17 January 2023
“It is important for more people to have access to others’ research results. This benefits the entire community.” Professor Wei Xie, Tsinghua University.
The Company of Biologists has had a long-standing commitment to Open Access (OA) as we believe it benefits science. Why? Because publishing articles immediately OA enables scientists in all parts of the world to read, share and re-use the latest research in our peer-reviewed journals.
To support this commitment, and to accelerate the transition to Open Access, we established a Read & Publish initiative which enables researchers at participating institutions to publish OA articles without charge.
What do Chinese researchers see as the benefits of OA? What do they think about our Read & Publish initiative? We asked members of our journal communities to share their insights.
Removing barriers to access and dissemination
“Researchers and students encounter problems getting access to the papers they want to read,” says Professor Dehua Wang from the Chinese Academy of Sciences. Professor Wei Xie from Tsinghua University agrees. “My colleagues in hospitals sometimes approach me for help as they have limited access to critical biomedical literature.”
Under the traditional business model for scientific journals, articles are normally only available to institutions or individuals that pay for access – either via subscriptions or pay-per-view.
Open Access publishing changes this, making articles available to everyone who wishes to access them without charge, and enabling the content to be shared and re-used. The speed and breadth of dissemination of OA articles also benefits authors.
“I found publishing Open Access to be very useful. It means that a broader range of readers are able to access my papers and discuss them,” says Dr Meng Zhu, formerly of Tsinghua University and now a postdoctoral researcher at Harvard University.
The Company of Biologists has been at the forefront of innovation in OA publishing for many years. In addition to publishing two fully OA journals (Disease Models & Mechanisms and Biology), our three hybrid journals – Development, Journal of Cell Science and Journal of Experimental Biology – have chosen the ‘transformative’ route towards Open Access and were the first journals to be afforded Transformative Journal status by Plan S.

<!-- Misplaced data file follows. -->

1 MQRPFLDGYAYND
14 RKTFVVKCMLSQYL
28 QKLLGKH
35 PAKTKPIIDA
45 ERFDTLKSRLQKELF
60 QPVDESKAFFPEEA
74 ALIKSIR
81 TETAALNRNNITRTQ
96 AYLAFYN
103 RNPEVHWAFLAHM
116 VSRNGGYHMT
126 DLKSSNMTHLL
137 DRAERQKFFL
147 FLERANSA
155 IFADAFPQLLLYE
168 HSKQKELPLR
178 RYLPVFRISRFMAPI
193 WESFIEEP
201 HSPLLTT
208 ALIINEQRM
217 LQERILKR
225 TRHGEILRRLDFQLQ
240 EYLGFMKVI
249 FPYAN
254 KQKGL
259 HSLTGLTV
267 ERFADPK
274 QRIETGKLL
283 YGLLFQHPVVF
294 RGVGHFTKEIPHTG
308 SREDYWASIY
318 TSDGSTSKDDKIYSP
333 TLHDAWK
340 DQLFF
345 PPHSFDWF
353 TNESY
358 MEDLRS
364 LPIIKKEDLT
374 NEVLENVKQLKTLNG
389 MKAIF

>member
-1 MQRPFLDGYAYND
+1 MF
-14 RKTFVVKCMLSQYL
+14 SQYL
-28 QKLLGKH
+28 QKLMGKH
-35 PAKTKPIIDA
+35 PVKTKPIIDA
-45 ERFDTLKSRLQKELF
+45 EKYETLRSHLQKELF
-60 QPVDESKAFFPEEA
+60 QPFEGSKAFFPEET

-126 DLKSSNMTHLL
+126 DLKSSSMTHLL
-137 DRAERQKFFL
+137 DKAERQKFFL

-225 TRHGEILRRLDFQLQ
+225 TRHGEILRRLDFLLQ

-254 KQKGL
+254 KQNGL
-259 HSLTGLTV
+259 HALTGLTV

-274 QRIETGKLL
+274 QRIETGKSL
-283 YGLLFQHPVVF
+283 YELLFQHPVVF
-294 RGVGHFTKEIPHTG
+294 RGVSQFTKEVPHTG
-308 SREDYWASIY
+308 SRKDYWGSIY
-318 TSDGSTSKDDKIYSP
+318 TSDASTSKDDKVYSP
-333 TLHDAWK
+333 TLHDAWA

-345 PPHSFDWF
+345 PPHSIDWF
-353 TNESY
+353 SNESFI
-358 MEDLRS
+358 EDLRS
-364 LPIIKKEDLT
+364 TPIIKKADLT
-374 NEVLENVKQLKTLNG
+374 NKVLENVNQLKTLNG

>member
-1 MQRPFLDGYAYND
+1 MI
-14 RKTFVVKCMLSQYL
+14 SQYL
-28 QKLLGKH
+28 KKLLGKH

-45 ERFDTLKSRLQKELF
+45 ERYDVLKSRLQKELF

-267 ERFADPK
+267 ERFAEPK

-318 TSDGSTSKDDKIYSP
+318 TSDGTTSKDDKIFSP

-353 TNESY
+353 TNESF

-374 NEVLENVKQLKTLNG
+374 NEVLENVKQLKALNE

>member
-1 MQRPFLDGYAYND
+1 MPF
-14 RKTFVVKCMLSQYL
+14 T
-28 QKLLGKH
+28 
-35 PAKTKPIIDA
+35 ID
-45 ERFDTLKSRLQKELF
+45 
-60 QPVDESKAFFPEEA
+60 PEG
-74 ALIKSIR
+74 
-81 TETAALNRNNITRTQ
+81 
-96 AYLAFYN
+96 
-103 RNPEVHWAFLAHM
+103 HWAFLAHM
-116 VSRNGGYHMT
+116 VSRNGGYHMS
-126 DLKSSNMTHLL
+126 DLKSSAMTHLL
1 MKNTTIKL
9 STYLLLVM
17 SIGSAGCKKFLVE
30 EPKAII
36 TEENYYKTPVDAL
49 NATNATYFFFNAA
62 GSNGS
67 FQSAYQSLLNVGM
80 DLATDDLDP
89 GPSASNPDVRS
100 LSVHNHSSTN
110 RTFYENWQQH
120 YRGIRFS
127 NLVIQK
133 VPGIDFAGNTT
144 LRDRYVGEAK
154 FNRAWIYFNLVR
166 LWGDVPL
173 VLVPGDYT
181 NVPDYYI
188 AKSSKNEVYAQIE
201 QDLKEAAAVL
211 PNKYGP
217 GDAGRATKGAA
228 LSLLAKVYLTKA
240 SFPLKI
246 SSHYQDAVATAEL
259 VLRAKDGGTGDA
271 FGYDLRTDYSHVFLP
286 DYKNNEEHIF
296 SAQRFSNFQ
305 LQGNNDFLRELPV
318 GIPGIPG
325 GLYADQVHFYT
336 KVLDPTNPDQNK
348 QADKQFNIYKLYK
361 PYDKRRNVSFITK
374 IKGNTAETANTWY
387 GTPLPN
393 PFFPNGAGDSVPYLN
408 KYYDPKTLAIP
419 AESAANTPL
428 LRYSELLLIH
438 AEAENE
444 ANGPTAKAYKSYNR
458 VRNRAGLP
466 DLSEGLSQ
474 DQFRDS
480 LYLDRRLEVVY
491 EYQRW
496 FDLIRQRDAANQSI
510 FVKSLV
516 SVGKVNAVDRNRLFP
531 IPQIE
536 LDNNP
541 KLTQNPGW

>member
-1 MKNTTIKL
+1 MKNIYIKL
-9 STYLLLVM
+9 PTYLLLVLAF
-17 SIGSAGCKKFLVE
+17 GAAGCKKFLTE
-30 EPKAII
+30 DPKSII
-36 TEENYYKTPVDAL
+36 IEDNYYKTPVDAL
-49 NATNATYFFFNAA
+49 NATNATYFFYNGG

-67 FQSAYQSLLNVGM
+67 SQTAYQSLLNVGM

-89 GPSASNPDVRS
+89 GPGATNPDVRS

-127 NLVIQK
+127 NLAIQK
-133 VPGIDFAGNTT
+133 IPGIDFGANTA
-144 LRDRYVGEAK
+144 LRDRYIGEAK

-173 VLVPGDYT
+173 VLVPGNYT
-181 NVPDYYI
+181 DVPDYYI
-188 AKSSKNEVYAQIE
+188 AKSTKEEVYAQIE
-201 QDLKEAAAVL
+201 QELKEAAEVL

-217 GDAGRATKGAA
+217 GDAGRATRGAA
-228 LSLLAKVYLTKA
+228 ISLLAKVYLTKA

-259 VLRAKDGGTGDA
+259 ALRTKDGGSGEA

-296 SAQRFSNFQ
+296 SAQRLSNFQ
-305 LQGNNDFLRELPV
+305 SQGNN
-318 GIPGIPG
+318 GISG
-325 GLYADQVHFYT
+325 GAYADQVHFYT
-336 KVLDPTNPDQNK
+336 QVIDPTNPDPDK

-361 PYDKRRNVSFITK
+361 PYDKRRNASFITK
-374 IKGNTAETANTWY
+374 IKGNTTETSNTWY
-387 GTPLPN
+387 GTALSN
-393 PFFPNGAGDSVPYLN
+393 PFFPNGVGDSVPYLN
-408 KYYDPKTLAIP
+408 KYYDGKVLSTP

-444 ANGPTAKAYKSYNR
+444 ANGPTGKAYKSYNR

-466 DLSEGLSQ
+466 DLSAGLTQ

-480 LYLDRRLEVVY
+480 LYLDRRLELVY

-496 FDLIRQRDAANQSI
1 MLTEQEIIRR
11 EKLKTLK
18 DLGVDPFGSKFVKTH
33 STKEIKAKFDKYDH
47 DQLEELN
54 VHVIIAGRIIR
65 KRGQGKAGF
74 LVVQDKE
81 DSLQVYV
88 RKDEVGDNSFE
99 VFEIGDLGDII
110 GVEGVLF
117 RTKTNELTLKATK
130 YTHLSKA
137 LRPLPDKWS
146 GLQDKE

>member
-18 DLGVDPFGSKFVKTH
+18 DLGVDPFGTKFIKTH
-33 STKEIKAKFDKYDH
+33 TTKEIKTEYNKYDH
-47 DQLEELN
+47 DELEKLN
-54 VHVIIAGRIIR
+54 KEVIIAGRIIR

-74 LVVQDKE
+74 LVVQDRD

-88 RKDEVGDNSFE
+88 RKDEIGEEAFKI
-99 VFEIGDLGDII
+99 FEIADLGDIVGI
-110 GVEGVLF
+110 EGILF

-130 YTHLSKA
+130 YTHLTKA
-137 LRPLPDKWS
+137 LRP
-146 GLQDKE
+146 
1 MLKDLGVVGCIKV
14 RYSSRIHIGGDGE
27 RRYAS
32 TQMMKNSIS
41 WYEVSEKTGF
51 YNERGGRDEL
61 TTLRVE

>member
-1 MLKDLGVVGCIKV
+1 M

Removing barriers to Open Access publishing
To support our Transformative Journal approach and to drive growth in OA content, we were one of the first not-for-profit publishers to launch a Read & Publish Open Access initiative.
The initiative has proved very popular, and researchers at over 500 institutions in 39 countries now benefit from uncapped, immediate and fee-free Open Access publishing in our journals. We are on track to exceed our targets for OA growth in 2022 as we did in 2021, and we are keen to extend the benefits of Read & Publish agreements to researchers in China.
“I think that Read & Publish agreements offer a mutual benefit to the journal and to the author,” says Professor Yi Zeng, group leader at the Shanghai Institute of Biochemistry and Cell Biology. Professor Wei Xie from Tsinghua University shares her enthusiasm. “From the author’s point of view, I see no reason not to like this Read & Publish initiative!”
Read & Publish in China – next steps
“The success of our Read & Publish initiative has helped us to accelerate the transition of our hybrid subscription journals towards Open Access. It has also reduced the barriers to publishing in our fully OA journals,” says Professor Matthew Freeman, Chairman of The Company of Biologists and Head of the Dunn School of Pathology, University of Oxford. “We now look forward to partnering with institutions in China to maximise the speed and breadth of dissemination of Chinese research output.”
Would you like to find out more about our Read & Publish Open Access initiative?
• General information
• Participating institutions
• Video collection
• What authors say
• Benefits for researchers
• Step-by-step guide for authors